WINTER HAVEN, Fla. -- David Dellucci rested for the second consecutive day Wednesday, as the Indians outfielder wanted to give his overworked forearms a rest.
Dellucci was limited to 175 at-bats last season before tearing his left hamstring on June 19. The injury required surgery, and Dellucci came to camp this year expected to share left-field duties with Jason Michaels.
Dellucci, however, might be working too hard to make it back. He is hitting only .129 (4-for-31) this spring and admitted Wednesday that his forearms, especially the left one, are tired.
"It's not anything that concerns me," Dellucci said. "This is Spring Training. This is what we do -- practice in the morning and play games in the afternoon. Thursday, I'll be right back where I should be, hitting and throwing."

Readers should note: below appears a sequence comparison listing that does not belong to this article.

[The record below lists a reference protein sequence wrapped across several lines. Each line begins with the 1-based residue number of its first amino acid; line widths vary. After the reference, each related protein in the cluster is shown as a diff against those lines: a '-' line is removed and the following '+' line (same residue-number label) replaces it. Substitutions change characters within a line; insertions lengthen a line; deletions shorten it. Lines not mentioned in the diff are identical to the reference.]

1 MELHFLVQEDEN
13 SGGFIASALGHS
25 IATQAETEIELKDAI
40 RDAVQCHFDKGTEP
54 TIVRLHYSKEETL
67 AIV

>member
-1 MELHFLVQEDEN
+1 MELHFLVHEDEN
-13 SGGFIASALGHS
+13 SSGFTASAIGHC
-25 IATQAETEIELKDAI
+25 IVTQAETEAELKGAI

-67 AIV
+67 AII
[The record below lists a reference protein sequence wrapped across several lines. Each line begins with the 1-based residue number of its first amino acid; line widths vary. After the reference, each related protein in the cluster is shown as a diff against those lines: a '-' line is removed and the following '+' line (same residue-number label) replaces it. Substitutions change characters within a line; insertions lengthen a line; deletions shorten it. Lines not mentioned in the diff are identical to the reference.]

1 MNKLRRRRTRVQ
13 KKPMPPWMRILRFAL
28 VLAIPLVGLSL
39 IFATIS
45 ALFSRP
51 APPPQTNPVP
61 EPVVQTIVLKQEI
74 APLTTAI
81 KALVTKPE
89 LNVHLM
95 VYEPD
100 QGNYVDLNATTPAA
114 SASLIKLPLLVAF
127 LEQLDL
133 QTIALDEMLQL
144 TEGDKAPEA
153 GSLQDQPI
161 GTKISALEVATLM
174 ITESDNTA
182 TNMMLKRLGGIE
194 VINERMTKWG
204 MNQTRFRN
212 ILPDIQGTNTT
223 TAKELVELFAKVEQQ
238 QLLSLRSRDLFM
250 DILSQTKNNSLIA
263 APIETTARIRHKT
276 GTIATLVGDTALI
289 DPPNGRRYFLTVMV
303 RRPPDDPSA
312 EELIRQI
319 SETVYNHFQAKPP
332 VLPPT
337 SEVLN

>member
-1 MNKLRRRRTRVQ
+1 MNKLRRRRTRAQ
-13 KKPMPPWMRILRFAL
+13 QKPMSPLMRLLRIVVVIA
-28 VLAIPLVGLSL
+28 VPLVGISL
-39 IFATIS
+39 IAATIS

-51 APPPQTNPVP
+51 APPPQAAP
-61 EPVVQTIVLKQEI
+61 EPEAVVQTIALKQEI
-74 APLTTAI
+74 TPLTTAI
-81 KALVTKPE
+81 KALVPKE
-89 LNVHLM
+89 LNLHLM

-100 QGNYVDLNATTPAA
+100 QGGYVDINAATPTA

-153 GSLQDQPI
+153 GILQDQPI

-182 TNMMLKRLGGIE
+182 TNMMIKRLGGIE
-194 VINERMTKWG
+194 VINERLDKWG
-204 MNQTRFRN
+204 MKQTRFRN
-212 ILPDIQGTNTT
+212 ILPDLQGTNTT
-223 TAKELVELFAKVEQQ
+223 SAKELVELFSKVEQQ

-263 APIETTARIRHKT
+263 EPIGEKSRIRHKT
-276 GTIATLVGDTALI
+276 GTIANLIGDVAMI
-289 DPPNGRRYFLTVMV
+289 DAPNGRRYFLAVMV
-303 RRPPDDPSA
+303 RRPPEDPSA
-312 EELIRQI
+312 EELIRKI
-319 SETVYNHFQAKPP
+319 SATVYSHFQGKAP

The 34-year-old worked hard to rehab from the surgery, and then worked extra hard on his hitting and throwing because of the long layoff since his last game.
Until Wednesday, Dellucci hadn't had back-to-back days off since camp began. Dellucci and the Indians decided this was as good a time as any to dial it back for a breather.
"I'm hoping the two days resting my body will allow me to get back in the same form and the same swing I had before," Dellucci said. "I'm right on the edge of getting it all together."
Indians manager Eric Wedge didn't seem too concerned, but he said he thinks the matter affects Dellucci's swing at times.
"He was starting to get it there for a while, [had] a couple of good games, ball's coming off the bat," Wedge said. "He's still got a little issue with his [forearms], still messing around with soreness there. We're trying to get to the bottom of that right now. Hopefully he can pick it back up and get it going."
The tired forearms are unrelated to last year's surgery. Dellucci said the hamstrings are fine and haven't been a problem.
"I don't feel any pain [or] any tenderness," he said. "I worked hard in the offseason to heal, and it's paid off. I haven't had a single issue with it."
Jim Molony is a reporter for MLB.com. This story was not subject to the approval of Major League Baseball or its clubs.